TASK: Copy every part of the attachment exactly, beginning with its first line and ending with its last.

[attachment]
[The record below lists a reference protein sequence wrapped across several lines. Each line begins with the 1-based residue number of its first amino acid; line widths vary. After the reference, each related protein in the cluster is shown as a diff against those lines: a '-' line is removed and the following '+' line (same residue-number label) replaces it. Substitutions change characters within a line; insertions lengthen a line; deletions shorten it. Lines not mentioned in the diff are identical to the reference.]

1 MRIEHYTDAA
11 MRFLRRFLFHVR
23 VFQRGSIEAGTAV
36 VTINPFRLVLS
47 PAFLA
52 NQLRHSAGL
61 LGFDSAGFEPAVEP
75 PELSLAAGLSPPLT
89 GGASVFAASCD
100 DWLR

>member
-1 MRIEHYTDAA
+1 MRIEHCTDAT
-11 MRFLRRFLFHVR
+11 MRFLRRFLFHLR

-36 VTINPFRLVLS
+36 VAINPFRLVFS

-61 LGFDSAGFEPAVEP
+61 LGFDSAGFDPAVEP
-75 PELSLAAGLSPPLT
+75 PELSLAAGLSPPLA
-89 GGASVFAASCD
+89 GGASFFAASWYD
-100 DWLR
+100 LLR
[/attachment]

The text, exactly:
[The record below lists a reference protein sequence wrapped across several lines. Each line begins with the 1-based residue number of its first amino acid; line widths vary. After the reference, each related protein in the cluster is shown as a diff against those lines: a '-' line is removed and the following '+' line (same residue-number label) replaces it. Substitutions change characters within a line; insertions lengthen a line; deletions shorten it. Lines not mentioned in the diff are identical to the reference.]

1 MRIEHYTDAA
11 MRFLRRFLFHVR
23 VFQRGSIEAGTAV
36 VTINPFRLVLS
47 PAFLA
52 NQLRHSAGL
61 LGFDSAGFEPAVEP
75 PELSLAAGLSPPLT
89 GGASVFAASCD
100 DWLR

>member
-1 MRIEHYTDAA
+1 MRIEHCTDAT
-11 MRFLRRFLFHVR
+11 MRFLRRFLFHLR

-36 VTINPFRLVLS
+36 VAINPFRLVFS

-61 LGFDSAGFEPAVEP
+61 LGFDSAGFDPAVEP
-75 PELSLAAGLSPPLT
+75 PELSLAAGLSPPLA
-89 GGASVFAASCD
+89 GGASFFAASWYD
-100 DWLR
+100 LLR